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Previous Next Up Topic Engines / Subbug - Subaru Power / Subaru Manxter (35982 hits)
By Jordan C 1295 Date 2008-12-15 01:34
Hello fellow Subaru buggy enthusiasts.  I own Manxter #92 and have recently "completed" it using a stock VW 1600 power plant.  I love my car, but I now that it is complete I am really disappointed with it's absolute lack of power.  The idea of slipping an EJ25 in the back of it seems relatively straightforward, but looking at the trans work that will have to be done I have an idea that I would like to use a Subaru 6-speed manual instead.  Has anyone done this with a rear-engine configuration?  If so, I would love to learn how it is done.

My dream for this car is actually to reconfigure it for mid-engine.  The Manxter seems like a perfect candidate for the mid-engine configuration because of it's longer form-factor.  There is plenty of room in the body (if I eliminate the all but useless rear seats) but after some careful measurement, it has become clear to me that I would have to either cut out the entire torsion section of the stock chassis, thus eliminating any structural strength it has, or having an entirely new chassis and IRS designed and built specifically for the car.  That seems dicey to me, but I am impressed with the talent on this site.  Maybe with your help it can be done?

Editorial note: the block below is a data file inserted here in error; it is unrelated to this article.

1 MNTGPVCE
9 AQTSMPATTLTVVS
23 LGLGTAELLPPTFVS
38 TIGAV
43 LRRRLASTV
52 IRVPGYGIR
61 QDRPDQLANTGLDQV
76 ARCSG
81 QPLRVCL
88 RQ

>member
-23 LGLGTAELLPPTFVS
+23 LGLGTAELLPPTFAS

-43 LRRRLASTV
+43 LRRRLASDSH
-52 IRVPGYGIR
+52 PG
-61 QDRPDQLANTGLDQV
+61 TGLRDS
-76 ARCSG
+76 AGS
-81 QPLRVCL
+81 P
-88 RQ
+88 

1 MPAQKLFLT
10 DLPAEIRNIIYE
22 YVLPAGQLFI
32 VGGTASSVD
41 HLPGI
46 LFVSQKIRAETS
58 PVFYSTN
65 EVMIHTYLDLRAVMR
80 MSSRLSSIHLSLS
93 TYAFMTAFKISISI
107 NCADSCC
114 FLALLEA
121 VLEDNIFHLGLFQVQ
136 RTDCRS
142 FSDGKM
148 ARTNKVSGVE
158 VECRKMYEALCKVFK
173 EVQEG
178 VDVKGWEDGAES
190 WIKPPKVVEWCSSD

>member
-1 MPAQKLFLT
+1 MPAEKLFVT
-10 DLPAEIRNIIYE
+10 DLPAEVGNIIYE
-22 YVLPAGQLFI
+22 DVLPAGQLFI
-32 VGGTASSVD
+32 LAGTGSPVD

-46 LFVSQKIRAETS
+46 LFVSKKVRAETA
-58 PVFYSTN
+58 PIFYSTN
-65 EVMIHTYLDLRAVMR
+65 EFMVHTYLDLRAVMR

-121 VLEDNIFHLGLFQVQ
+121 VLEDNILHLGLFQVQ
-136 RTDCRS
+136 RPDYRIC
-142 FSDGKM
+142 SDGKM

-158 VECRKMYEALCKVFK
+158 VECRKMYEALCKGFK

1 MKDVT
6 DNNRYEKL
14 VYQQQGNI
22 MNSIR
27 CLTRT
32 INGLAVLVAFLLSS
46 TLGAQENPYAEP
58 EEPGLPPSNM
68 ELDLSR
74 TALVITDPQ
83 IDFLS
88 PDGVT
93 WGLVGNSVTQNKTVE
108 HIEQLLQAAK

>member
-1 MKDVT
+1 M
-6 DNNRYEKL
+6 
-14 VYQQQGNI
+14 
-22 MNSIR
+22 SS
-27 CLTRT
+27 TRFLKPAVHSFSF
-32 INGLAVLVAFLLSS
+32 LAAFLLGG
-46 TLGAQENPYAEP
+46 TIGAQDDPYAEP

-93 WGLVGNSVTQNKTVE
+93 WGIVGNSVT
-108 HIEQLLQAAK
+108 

Do any of you have any advice for me?  Which direction should I go in and why?
By Mel Adjusted Date 2008-12-15 04:11
I've seen just what your talking about... I guess I'm gonna have to break down and buy another camera... The ones I've seen were really simple and awsome.... Without the backseat there's plenty of room...
At my age.. Everything I buy comes with a lifetime guarantee..
By @Jeff GS Date 2008-12-15 17:22
I agree - think the Manxter would make a perfect candidate for mid-engine conversion.  Lots of room to work with!  Plenty more than my 85" Deserter, that's for sure!

The Subaru trans, at least the 5-speed from the WRX, can easily be converted to run FWD and be used in a mid-engine layout.  I hear the auto works well in this layout too.....  :-)

Your real challenge will be the re-engineering of the rear chassis.  You've got the gist of it - basically will have to gut the rear torsion - remove it completely and engineer a fresh new rear frame.  I'd try to use the front end Subaru hubs and drive axles as well, make it an integrated set-up from one manufacturer.  Prepare for some serious modifications to pull this together.  Needed will be custom a-arms, mounting points for the arms, rear chassis, water cooled plumbing, well that's the short list at least!

FWIW, I spent about a year just learning about suspension geometry through books, sketches and eventually some susp. geometry software - before I settled on what I believe will be a good set-up on my GS with low roll centers and minimum RC movement during roll and bump.